Health Update

I went for this month's blood test and to get my next prescription for Nolvadex-D. As I had experienced no side effects, I was given a 28 day prescription instead of 2 weeks worth. I'll be going on January 17th for a bone scan. The Japanese word was the Chinese letter for bone and phonetic characters SHIN and CHI, which apparently come from scinti, as in scintigraphy, which took me a while to figure out. I had the general idea that isotopes would be injected in the morning and images would be taken that afternoon but that "shinchy" word didn't have any equivalents in the on-line dictionaries. A quick search on Google for isotopes, bone and test brought me lots of pages with the necessary vocabulary to mire my way through the release which must be signed before the test.

The Nolvadex-D is about $1.35 per pill after the 70% National Health Care discount. Unfortunately, generic drugs have not reached Japan. I'm thinking of forgoing the NHI coverage of the drug and ordering at my own cost from a reliable online pharmacy in Australia for about 42 cents a pill including shipping as the generic version is so much cheaper. I will, of course, continue to make use of NHI for my monthly doctor visits.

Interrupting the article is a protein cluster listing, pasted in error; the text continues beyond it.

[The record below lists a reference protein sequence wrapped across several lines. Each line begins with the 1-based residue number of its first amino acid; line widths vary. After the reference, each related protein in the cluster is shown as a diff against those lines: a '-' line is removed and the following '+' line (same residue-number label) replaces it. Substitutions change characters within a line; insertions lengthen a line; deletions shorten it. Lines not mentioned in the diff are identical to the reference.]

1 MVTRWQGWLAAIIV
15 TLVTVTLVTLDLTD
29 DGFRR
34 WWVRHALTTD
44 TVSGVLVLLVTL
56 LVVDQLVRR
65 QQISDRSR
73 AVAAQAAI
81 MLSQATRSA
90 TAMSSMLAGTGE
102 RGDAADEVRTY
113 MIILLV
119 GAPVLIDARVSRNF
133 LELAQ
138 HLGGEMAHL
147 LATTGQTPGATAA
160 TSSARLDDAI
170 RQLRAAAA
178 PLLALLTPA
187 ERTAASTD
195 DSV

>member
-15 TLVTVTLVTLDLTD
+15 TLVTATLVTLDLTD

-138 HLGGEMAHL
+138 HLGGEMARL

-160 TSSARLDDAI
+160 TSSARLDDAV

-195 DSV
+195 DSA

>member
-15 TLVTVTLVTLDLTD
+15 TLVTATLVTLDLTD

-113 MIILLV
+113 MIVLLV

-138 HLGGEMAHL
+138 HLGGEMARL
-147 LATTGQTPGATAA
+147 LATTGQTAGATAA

Stocking stuffer bubble bath is put to use immediately after breakfast. Posted by Hello

No more pink rain boots! Posted by Hello

Thank you Grandma and Grandpa! Posted by Hello

Christmas Eve Chez Nous Posted by Hello


Oh the suspense!

I had no place to hide Santa's presents this year, with closets at full capacity, so they're all under a pile of clean laundry for now. There is very little danger of anyone accidentally finding the presents as the children know that even touching the pile will result in an invitation to fold clothes, so they stay away.


It's Beginning to Feel a Little Like Christmas...

I acquired one of the two 1,700 gram (less than 5 lbs) frozen French turkeys in the local store this morning and it is thawing in the refrigerator as I write. Now I have to figure out what else to serve for Christmas (Eve) dinner tomorrow evening.